Researchers report a new class of anti-inflammatory drugs that stop the progression of collagen-induced arthritis in mice. The drugs, described online in Immunology and Cell Biology, could be used for the treatment of similar diseases in humans, such as rheumatoid arthritis and systemic lupus erythematosus.
Rheumatoid arthritis is an autoimmune disorder with unknown causes. Treatments for the disease are aimed at relieving pain and swelling, slowing disease progression and preventing cartilage and bone destruction. Geoffrey Pietersz, Mark Hogath and colleagues have designed a small chemical molecule based on the structure of FcgammaRIIa - a molecule known to have a pivotal role in causing inflammation associated with the disease. The team find that the new drug suppresses disease for longer than either of the current commonly used drugs - methotrexate and anti-CD3.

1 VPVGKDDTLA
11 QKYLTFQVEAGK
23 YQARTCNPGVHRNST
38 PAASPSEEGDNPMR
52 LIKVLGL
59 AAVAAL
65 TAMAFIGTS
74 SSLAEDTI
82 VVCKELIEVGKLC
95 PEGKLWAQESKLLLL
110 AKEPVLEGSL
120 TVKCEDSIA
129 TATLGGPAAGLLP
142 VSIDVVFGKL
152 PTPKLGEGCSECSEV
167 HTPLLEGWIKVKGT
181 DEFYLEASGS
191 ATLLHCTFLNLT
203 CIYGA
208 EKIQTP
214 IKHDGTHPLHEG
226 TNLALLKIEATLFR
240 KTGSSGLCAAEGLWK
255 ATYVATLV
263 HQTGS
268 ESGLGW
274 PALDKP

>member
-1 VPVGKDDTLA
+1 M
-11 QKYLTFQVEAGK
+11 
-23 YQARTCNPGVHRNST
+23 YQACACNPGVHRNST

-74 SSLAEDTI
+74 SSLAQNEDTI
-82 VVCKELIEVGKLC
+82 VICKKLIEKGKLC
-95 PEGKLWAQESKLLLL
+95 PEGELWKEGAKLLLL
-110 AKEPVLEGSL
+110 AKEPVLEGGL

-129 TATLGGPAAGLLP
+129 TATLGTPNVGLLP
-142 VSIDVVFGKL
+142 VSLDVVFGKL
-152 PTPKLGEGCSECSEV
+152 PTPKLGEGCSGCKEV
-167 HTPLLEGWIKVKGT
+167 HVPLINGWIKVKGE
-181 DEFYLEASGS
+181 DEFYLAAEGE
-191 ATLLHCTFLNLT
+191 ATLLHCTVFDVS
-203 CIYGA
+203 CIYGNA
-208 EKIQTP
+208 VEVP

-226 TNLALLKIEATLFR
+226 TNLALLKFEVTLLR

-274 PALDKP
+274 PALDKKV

These findings in mice point to the potential of FcgammaRIIa receptor agonists as valid targets for new and potentially more effective therapies to prevent the progression of inflammatory diseases in humans.
Geoffrey Pietersz (Burnet Institute Austin Campus, Austin Hospital, Heidelberg, Victoria, Australia)
Abstract available online.
(C) Immunology and Cell Biology press release.
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